FHA500-579 with 10% down payment
580 with 3.5% down payment
10% with a score of 500-579
3.5% with a minimum score of 580
Borrowers who have bad credit and are purchasing a home at or below their area FHA loan limits
VANo credit minimum, but 620 recommendedNo down payment requiredActive-duty service members, veterans and eligible spouses with VA entitlement
USDA640No down payment requiredBorrowers in USDA-eligible rural areas with low- to moderate-incomes

What is a good credit score to buy a house?

Meeting the minimum score requirement for a home loan will limit your mortgage options, while higher credit scores will open the doors to more attractive rates and loan terms. A good credit score can also provide you with more choices for home loan financing.

  • 740 credit score. You’ll typically get your best interest rates for a conventional mortgage with a 740 (or higher) credit score. If you make less than a 20% down payment, you’ll pay for private mortgage insurance (PMI). PMI protects the lender in case you default on your home loan.
  • 640 credit score. Rural homebuyers need to pay attention to this benchmark for USDA financing. Exceptions may be possible with proof that the new payment is lower than what you’re paying for rent now.
  • 620 credit score. The bare minimum credit score for conventional financing comes with the largest mark-ups for interest rates and PMI.
  • 580 credit score. This is the bottom line to be considered for an FHA loan with a 3.5% down payment.
  • 500 credit score. This is the lowest credit score you can have to qualify for an FHA loan, but you must put 10% down to qualify.

Annual percentage rates by credit score

Your mortgage rate is a reflection of the risk lenders take when they offer you a loan. Lenders provide lower rates to borrowers who are the most likely to repay a mortgage.

Here’s a glimpse of the annual percentage rates (APRs) and monthly payments lenders may offer to borrowers at different credit score tiers on a $300,000, 30-year fixed loan. APR measures the total cost of borrowing, including the loan’s interest rate and fees.

FICO Score

APR

Monthly Payment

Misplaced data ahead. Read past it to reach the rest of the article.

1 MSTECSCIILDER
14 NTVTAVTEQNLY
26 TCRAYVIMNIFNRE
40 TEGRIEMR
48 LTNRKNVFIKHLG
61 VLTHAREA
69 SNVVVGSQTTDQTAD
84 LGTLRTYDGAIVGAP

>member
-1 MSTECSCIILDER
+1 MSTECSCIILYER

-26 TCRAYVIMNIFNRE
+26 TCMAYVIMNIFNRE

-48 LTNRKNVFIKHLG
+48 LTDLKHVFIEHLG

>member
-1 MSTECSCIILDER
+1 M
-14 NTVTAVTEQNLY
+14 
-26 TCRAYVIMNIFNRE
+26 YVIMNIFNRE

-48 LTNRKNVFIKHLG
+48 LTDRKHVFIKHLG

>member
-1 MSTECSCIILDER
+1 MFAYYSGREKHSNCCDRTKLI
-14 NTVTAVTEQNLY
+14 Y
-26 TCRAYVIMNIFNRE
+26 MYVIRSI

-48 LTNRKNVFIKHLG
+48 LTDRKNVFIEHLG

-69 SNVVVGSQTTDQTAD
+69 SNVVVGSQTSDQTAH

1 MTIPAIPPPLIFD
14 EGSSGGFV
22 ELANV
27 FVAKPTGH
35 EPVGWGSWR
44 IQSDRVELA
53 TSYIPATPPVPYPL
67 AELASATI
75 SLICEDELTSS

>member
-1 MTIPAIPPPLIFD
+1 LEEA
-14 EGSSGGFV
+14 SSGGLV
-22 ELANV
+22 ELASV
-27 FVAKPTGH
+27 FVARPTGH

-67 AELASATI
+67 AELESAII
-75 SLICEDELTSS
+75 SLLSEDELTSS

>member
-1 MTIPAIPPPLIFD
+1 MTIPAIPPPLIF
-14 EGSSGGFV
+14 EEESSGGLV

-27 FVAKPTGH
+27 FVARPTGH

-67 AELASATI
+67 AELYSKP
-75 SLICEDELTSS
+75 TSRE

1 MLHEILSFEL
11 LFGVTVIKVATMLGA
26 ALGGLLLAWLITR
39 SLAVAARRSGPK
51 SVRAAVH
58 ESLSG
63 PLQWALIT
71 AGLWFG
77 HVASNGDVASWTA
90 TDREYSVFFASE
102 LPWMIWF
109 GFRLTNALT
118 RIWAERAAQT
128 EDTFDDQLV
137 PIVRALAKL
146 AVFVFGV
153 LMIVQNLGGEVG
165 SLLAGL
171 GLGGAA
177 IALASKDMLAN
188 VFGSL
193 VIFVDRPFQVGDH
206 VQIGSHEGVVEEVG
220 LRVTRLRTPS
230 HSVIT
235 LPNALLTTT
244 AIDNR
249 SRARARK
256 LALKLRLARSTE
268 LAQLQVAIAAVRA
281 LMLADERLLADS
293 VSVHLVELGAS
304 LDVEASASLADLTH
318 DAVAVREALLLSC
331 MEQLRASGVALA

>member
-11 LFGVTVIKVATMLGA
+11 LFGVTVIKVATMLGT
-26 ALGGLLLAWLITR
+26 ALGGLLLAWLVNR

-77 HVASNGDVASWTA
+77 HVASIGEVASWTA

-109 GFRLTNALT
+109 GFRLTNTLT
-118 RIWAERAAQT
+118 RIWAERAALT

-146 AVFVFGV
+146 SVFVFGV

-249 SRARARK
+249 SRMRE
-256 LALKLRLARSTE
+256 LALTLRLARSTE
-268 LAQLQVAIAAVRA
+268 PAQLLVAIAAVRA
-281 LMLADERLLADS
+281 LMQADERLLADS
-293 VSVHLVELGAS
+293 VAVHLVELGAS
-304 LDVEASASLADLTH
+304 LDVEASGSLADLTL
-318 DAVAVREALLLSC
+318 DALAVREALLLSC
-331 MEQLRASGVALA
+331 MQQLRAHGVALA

760-8503.011%$1,267
700-7593.233%$1,303
680-6993.410%$1,332
660-6793.624%$1,368
640-6594.054%$1,442
620-6394.6%$1,538
*Based on national average rate data from myFICO.com for a $300,000, 30-year, fixed-rate loan as of May 4, 2020.

As the credit score ranges fall, the interest rates are higher. Borrowers with a score of 760 to 850, the highest range, saw an average monthly payment of $1,267. Borrowers in the lowest credit score tier of 620 to 639 saw their monthly payment jump to $1,538. The extra $271 in monthly payments adds up to an additional $97,560 in interest charges over the life of the loan.

Steps for improving your credit score

Now that you have an idea of the extra cost of getting a minimum credit score mortgage, follow some of these tips that may help boost your score.

  • Make payments on time. It may seem obvious, but recent late payments on credit accounts hit your scores the hardest. Set your bills on autopay if possible to avoid forgetting to pay one.
  • Pay off balances monthly. Try to pay your entire balance off each month to show you can manage debt responsibly.
  • Keep your credit card balances low. If you do carry a credit card balance, charge 30% or less of the available credit limit on each account.
  • Have a mix of different credit types. Mortgage lenders want to see you can handle longer-term debt as well as credit cards. A car loan or personal loan will help demonstrate your ability to budget for installment debt payments over time.
  • Avoid applying for new accounts. A credit inquiry tells your lender you applied for credit. Even if you were applying to get your best deal on a credit card or car loan, multiple inquiries could drop your scores, and give a lender the impression you’re racking up debt.

Advertiser Disclosure: The products that appear on this site may be from companies from which MagnifyMoney receives compensation. This compensation may impact how and where products appear on this site (including, for example, the order in which they appear). MagnifyMoney does not include all financial institutions or all products offered available in the marketplace.